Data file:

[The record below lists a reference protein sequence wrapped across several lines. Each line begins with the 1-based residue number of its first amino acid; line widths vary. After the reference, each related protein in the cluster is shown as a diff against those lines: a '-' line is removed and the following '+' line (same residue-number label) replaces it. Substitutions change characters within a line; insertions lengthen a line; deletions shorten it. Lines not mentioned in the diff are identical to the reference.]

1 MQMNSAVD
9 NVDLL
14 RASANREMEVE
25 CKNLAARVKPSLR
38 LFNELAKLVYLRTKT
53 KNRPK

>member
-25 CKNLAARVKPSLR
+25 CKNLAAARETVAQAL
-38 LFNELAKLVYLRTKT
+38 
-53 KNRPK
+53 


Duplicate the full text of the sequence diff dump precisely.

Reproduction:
[The record below lists a reference protein sequence wrapped across several lines. Each line begins with the 1-based residue number of its first amino acid; line widths vary. After the reference, each related protein in the cluster is shown as a diff against those lines: a '-' line is removed and the following '+' line (same residue-number label) replaces it. Substitutions change characters within a line; insertions lengthen a line; deletions shorten it. Lines not mentioned in the diff are identical to the reference.]

1 MQMNSAVD
9 NVDLL
14 RASANREMEVE
25 CKNLAARVKPSLR
38 LFNELAKLVYLRTKT
53 KNRPK

>member
-25 CKNLAARVKPSLR
+25 CKNLAAARETVAQAL
-38 LFNELAKLVYLRTKT
+38 
-53 KNRPK
+53 